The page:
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Toyota Tacoma 1995

Hello. Have a 1995 Toyota Tacoma 4WD with around 230K miles. Recently, it has been ‘skipping’. When we are driving or idling, it’s like the engine sputters out and jerks along but it never stalls and always starts. Had it to dealer and another mechanic - plugged it in said it was catalytic converter and 02 sensor. We changed those, along with: plugs, wires, air filter, oil. That did not fix it. Have no idea what this could be. If anyone has any suggestions on where else to start to look for this vehicle. It’s been the greatest little truck. Thanks

The skipping sounds like misfires. You need fuel, spark, and compression to get a cylinder to fire. You seem to have spark, that leaves fuel and compression.

Can you isolate one or two cylinders that are misfiring? Sometimes evidence will be a wet spark plug for instance. You can also disconnect each fuel injector to see if it changes the missing. If it get worse that injector and cylinder are OK, check another one by one and see if you can locate the problem cylinder(s). You can do the same by disconnecting each cylinder’s coil or plug wire.

With those miles you really might have a compression issue, just an old tired motor or perhaps burned valves. A compression check of each cylinder is in order. If a couple are low, you might need to pull the head(s) and do a valve job. After that you’d need to replace the rings to restore compression.

Those symptoms are common for a failing ignition coil(s). Have you tried a new set of coils (your Tacoma has coil-on-plugs, so you would need a new set) ?

We did put new cap, rotor and coil in as well because we thought that was it, too. Uncle Turbo - we will definitely try to isolate the cylinders tonight and see if that works. We hadn’t thought of doing something like that.

You might edit your title for the correct year (1995?). Hover over and click on the “gear.”

Ha - good call. I didn’t even notice.

Thanks -

My car is a early 90’s Corolla 4afe engine. Your truck I think is a different engine, but probably very similar design to the 4afe. You have an ignition module and single coil inside the distributor, right? But other than the electronic ignition system, is a conventional distributor.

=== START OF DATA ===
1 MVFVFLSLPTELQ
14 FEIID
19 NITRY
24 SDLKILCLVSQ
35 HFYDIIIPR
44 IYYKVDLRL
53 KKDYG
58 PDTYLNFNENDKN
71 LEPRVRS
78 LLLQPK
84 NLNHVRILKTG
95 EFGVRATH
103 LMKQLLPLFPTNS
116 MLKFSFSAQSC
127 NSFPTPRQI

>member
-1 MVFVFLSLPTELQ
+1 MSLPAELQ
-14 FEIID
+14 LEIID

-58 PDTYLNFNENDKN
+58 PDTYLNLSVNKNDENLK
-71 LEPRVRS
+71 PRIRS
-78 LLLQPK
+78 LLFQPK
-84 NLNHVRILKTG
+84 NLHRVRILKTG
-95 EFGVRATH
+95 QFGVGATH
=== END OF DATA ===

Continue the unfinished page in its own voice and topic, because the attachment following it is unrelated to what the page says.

hmm … are there any diagnostic codes stored in the engine computer memory? I presume there was something, otherwise your shop wouldn’t have replaced the O2 sensor and the cat. I’m guessing it was probably a code for lean or rich operation.

Ok, I’m a driveway diy’er, and here’s what I’d do in that situation if my Corolla acted up like that

  • read out codes
  • hook a lab o’scope up to the coil primary side and see if anything unusual on that signal
  • new spark plugs, distributor cap, ignition rotor, and spark plug wires
  • new fuel filter
  • new engine air filter
  • check idle rpm, and ignition and valve timing
  • measure rail fuel pressure, not just at idle, but when this symptom happens
  • test map or maf sensor, whichever you have
  • if you didn’t use a denso oem o2 sensor for the replacement, re-do that with the oem version
  • check valve clearances
  • check compression

What engine, the I-4 or the V-6?
IMHO George has listed an excellent process for where you’re at right now.
I’d start from the bottom and work upwards, however. A compression check and check of the valve clearances could yield a great deal of valuable elimination… or eliminate a lot of possible suspects. Although I have to admit that it sounds an awful lot like erratic ignition or fuel supply.

By the way, while you’re checking the ignition system, check the distributor shaft for lateral or axial play. I’ve had a distributor-based system with that problem, and I could have saved a lot of work if I’d checked up-front for worn distributor shaft bearings.

gas filter looks like it was missed. Compression test and or valve adjustment might be a start, so many possibilities